BGIS Media Release
by Joy-Ann Gill
A new CAPE subject, added by the Caribbean Examinations Council (CXC) has been lauded by Acting Minister of Education, Science, Technology and Innovation, Senator Harry Husbands and recommended to students.
The Acting Minister congratulated CXC for launching the Tourism subject today during a ceremony at the Accra Beach Hotel, noting that it showed the region was focusing on areas that were “acutely important to us” and in the new economy, offered “exciting employment opportunities” to young people.
Acknowledging that the new course was “a good starting point” for preparing students for careers in tourism, the Senator Husbands said with youth unemployment at crisis level, research indicated that they would have to be prepared to change jobs many times in their lives.
“If you are not so prepared life will pass you by…You are being prepared not only for jobs here at Accra [Beach Resort], Sandals or Sandy Lane [Hotel]. If you decide on a career in tourism remember that this is an international career. You cannot reach the very highest levels of this career if you only work here, at Accra, [or the] Hilton [hotel]… You have to be prepared and accept this…” Senator Husbands observed.
While stressing that the programme was not just about the grade students would achieve, he said they had to be conscious of their long-term goals and the need to internationalise their career. “I think this is one of the things that the framers of this programme had in mind when it was developed,” he noted.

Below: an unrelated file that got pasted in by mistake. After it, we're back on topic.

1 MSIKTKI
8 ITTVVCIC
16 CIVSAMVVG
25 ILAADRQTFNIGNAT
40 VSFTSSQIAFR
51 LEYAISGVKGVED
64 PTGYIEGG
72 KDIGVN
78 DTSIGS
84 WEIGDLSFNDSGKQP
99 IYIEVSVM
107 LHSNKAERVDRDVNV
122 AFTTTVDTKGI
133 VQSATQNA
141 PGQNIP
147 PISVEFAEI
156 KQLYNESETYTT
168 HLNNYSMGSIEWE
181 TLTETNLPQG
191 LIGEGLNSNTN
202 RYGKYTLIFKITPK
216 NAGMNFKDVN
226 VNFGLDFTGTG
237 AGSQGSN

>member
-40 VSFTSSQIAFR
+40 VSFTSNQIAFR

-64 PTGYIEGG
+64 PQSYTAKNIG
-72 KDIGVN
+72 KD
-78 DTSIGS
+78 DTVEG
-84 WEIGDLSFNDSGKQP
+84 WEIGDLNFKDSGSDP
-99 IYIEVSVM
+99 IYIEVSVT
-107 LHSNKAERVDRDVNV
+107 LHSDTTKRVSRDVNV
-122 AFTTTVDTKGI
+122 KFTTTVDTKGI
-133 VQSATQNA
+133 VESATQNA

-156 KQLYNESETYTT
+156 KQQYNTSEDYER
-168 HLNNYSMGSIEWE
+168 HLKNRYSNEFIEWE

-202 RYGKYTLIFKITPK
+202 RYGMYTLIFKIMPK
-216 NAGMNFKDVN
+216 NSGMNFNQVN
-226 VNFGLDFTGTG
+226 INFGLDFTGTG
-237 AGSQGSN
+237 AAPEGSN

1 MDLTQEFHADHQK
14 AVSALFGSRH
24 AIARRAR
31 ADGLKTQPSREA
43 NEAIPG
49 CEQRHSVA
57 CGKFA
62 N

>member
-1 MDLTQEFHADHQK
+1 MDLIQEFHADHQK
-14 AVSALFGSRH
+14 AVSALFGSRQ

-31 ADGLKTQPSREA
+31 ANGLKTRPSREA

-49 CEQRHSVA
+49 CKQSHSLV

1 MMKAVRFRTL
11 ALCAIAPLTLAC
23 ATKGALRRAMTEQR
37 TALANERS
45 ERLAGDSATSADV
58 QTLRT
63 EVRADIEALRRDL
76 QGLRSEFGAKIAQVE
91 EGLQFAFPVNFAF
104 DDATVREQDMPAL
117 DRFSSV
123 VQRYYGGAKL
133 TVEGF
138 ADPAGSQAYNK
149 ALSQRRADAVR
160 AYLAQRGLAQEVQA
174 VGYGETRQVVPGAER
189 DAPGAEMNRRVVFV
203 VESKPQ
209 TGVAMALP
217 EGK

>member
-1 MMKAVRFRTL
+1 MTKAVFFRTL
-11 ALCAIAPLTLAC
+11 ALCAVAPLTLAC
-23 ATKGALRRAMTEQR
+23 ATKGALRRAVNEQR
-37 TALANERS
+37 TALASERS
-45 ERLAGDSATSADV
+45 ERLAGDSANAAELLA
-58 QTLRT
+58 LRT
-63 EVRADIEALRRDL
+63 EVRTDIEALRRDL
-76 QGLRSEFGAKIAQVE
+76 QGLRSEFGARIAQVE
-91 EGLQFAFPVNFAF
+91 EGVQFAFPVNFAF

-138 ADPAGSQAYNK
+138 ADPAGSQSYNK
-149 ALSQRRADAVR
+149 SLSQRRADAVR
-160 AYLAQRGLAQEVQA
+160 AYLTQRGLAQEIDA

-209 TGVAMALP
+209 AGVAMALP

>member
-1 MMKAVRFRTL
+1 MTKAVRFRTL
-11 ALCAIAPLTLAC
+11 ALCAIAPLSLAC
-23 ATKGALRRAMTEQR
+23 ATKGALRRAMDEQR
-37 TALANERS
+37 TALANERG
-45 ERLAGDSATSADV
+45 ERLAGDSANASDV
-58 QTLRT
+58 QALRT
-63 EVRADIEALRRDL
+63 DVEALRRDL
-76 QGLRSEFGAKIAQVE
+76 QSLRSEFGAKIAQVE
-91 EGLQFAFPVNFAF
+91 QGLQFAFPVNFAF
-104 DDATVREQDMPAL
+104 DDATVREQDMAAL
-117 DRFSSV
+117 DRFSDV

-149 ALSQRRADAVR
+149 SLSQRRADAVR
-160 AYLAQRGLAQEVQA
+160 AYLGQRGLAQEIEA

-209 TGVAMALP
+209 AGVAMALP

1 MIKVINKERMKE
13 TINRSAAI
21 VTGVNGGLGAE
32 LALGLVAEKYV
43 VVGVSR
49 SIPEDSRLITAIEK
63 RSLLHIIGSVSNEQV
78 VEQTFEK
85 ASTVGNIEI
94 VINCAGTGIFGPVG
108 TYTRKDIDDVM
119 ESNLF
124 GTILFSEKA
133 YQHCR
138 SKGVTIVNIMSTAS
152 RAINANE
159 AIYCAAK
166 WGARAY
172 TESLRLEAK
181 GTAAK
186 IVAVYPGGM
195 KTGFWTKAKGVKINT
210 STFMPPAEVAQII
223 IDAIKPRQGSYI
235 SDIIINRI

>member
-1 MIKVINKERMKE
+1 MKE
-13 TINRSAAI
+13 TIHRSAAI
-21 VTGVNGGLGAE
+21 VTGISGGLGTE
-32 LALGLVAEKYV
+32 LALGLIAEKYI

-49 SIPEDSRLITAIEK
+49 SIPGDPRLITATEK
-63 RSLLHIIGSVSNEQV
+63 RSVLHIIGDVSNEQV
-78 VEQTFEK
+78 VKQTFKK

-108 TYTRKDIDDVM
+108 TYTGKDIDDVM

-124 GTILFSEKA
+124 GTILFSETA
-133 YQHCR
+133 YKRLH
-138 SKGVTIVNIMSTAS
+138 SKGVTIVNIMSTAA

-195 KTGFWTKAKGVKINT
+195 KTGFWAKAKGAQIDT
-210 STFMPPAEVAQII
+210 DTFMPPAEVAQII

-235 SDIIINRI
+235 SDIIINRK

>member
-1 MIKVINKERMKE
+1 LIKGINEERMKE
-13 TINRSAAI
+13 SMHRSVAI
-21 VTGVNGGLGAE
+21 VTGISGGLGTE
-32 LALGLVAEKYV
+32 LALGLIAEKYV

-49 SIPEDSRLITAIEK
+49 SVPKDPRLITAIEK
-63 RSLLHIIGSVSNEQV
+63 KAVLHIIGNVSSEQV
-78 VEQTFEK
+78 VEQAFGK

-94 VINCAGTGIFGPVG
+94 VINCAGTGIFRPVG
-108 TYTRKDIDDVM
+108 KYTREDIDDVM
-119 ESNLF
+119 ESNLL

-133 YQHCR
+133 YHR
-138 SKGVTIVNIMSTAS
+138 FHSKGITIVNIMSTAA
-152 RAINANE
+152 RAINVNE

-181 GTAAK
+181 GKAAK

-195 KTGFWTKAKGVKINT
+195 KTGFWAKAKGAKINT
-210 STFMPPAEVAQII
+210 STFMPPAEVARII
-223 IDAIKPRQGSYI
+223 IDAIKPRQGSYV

Meanwhile, syllabus contributor and lecturer/coordinator of MSc. Tourism programmes at the University of the West Indies, Cave Hill Campus, Dr. Sherma Roberts, said the CAPE course would bridge “the tourism education gap, by offering students at secondary schools the opportunity to pursue CAPE tourism as a Next Generation subject.”
Stating that this visionary step could only redound to the benefit of the region’s tourism industry, Dr. Roberts outlined the rationale behind the programme. She said since tourism was critical to the social and economic development of the region, then its competitiveness, viability and sustainability could only be enhanced through investment in the region’s human resources at all levels.
The tourism specialist said a survey of the current hospitality and tourism education programmes that were not at the university level, suggested that the focus was on service-oriented courses. “There was a pressing need to change the perception among our young people of tourism studies as a runner-up choice at the stage where it matters,” she reflected.
It was also noted that there was the recognition that the global tourism industry was becoming increasingly sophisticated and knowledge driven. She therefore, recommended that if the region was to maintain a dominant position, it would need to attract and capture at a very early stage “the brightest and the best students”.
Dr. Roberts further pointed out that there was a greater developmental objective behind the new subject – that of: “How can we use the CAPE Tourism syllabus as a vehicle through which we can influence, inspire and nurture the ideal tourism person as articulated by CARICOM?”
Explaining that at first this task seemed herculean, she said the panel members and regional assessors were able to develop a curriculum that reflected the interconnectedness of the industry, that emphasised the need for a our cultural heritage and that fuelled the creative imagination of the budding entrepreneur.”
The launch in Barbados will be followed by others in Guyana on May 12, and with a focus on Agricultural Science; Trinidad and Tobago on May 15 focused on- Entrepreneurship; St. Lucia, May 16 targetting Performing Arts and on May 20, in Jamaica with a focus on Physical Education and Sport.